Windjammer Cruise Along the Maine Coast

A small fleet of wooden ships that hauled cargo during the 19th century now provide ocean tours along the Maine coast. Here is a week-long diary describing one such windjammer cruise.


| May/June 1983



windjammer cruise, maine coast - stephen taber at dusk

The Stephen Taber and Maine coast provided the setting for a one-week windjammer cruise.


Photo by MOTHER EARTH NEWS Staff

A century ago, majestic schooners dotted this country's coastal waters, carrying cargo up and down the northeastern seaboard. Today, of course, most of the powerful clipper ships are gone (or relegated to museum moorings). With them has disappeared a unique lifestyle.

From the sheltered harbors of Maine, however, a number of two-masted schooners still set sail as they did in that earlier era, their cargos of pulpwood having been replaced by companies of passengers.

The Stephen Taber, owned and operated by Ken and Ellen Barnes, is the oldest of the 12 schooners in the Maine Windjammer Fleet (the Taber has never missed a season in her 112 years of service). Originally designed to haul brick on the Hudson River, she now plies the sea along the rugged Maine coast, taking adventuresome folks on week-long sailing excursions from June through September.

Last summer, staffer Emily Stetson had an opportunity to sign on for a week's windjammer cruise with the crew of the Stephen Taber, and to experience this vacation alternative firsthand. The following article is taken from her log of that trip. 

Monday Log

I was up at 6:30 this morning, anticipation of the week ahead making me bolt out of bed like a kid on Christmas Day. Climbing up on deck from the cozy cabin I was sharing with three other women, I discovered that I wasn't the only one eager to begin sailing! A few of my shipmates were already washing their faces in basins of salt water. Others, clad in light jackets against the cool of the Maine dawn, were gathered around the galley hatch, sipping mugs of steaming coffee. The sun was just creeping above the trees on shore, and the only movement on the water of Camden Harbor was the mirrored flight of a gull overhead.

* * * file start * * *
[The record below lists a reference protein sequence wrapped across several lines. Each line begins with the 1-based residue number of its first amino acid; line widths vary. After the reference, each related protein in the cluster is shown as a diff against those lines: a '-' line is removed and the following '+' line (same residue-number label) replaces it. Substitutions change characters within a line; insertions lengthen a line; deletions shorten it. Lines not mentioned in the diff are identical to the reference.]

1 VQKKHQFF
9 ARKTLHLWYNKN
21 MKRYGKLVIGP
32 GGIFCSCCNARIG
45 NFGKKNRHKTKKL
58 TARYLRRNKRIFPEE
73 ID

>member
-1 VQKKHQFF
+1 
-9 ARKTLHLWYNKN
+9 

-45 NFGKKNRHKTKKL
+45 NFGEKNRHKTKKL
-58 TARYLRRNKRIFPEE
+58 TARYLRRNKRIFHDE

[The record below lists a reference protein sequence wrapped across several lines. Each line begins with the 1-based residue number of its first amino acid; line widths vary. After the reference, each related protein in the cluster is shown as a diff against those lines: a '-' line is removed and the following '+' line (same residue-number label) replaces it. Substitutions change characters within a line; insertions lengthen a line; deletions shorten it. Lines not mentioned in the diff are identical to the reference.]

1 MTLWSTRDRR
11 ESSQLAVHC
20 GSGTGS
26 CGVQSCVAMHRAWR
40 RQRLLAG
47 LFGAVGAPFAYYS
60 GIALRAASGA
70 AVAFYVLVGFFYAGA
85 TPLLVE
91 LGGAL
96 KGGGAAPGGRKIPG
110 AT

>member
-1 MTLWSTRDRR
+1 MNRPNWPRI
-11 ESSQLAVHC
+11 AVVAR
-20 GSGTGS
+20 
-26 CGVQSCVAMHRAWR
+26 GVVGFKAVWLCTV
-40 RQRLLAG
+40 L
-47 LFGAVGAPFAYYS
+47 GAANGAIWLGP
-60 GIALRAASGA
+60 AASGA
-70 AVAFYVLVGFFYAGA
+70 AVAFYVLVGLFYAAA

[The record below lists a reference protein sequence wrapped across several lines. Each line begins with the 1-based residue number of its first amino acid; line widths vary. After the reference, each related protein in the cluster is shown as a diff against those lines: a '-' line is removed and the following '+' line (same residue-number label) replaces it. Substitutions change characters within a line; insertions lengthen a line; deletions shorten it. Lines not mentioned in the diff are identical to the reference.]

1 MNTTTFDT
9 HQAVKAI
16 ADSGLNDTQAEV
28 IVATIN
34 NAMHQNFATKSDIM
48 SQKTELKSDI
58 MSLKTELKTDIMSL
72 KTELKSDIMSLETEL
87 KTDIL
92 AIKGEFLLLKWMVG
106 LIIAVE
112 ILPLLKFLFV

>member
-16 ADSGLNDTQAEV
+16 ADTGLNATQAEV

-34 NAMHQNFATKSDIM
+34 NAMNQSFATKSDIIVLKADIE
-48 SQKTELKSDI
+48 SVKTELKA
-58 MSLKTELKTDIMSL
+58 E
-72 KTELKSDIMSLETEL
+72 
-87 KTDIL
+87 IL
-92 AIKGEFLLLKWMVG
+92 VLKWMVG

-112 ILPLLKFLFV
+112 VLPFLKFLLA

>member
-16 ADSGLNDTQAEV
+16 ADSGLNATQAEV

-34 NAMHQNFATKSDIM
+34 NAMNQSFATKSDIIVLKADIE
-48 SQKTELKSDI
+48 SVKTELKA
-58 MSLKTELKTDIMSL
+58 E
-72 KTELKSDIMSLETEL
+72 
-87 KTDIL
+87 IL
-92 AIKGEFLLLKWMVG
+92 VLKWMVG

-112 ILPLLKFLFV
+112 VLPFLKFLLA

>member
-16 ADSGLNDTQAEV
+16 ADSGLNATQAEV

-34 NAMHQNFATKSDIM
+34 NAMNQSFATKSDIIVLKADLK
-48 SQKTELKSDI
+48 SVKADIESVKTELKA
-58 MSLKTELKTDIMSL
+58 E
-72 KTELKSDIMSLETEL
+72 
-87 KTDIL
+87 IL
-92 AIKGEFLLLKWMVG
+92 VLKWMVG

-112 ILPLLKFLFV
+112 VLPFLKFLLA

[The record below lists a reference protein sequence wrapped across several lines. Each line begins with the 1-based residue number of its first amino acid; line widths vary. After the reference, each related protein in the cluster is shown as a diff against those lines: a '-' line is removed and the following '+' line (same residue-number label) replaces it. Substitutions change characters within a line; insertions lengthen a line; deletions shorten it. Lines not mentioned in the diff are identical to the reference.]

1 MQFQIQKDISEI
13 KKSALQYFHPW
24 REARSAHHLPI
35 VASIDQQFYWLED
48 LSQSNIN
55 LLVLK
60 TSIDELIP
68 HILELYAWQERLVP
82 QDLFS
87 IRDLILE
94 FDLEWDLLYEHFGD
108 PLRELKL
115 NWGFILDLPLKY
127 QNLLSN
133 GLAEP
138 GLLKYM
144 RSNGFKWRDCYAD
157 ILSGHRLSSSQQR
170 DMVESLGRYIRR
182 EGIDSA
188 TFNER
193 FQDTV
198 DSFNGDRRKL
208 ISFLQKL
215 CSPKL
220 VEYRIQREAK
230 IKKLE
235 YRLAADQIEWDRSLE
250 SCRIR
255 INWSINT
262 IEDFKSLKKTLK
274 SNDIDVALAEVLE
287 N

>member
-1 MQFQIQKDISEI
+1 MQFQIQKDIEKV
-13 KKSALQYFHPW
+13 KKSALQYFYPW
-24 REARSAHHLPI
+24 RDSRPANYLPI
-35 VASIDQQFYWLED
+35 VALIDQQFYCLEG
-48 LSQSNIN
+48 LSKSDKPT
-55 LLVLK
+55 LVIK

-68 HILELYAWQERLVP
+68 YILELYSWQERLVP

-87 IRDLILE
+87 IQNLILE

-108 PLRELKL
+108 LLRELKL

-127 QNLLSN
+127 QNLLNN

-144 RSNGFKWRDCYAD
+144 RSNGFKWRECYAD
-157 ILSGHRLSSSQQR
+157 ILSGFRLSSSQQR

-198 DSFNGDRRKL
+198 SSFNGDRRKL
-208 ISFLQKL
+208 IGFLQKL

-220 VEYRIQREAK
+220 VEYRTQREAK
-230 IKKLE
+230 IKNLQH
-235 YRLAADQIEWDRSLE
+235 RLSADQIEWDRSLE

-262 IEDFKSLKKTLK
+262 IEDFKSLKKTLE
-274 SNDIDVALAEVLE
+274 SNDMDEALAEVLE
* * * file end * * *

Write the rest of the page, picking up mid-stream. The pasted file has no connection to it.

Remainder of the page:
And although I was still rubbing sleep from my eyes, it was obvious that the crew had long been awake. Our first mate Mike and deckhand Judy were scrubbing down the deck, and — as I could tell from the aroma of frying bacon and the smoke from the woodstove — the ship's cook (and co-owner) Ellen was fixing breakfast in the main galley.

At 8:00 a.m. Janet, the mess (or assistant) cook, rang the Taber's brass bell, and the ship's company piled into the galley. The pine tables' drop leaves swung up to accommodate all 22 of us. With kerosene lanterns rocking from the beams and old pictures of the schooner hanging on the walls, we ate a lavish meal of bacon and blueberry pancakes (with Maine blueberries, of course) drenched in real maple syrup.

Then, after stowing the week's supply of groceries on board and taking one last stroll through the 200-year-old village of Camden, we hoisted the anchor and got under way. The Taber's yawl boat (an inboard work craft) towed us out of the harbor. Once in the clear, we set sail. It took two teams, each consisting of five or six of us heaving on a halyard, to raise the canvas sails: first the mainsail, then the foresail, the jumbo, and the jib. A porpoise greeted us as we reached open water. Looking back, we could see Mt. Battie dooming up behind Camden. We were off!





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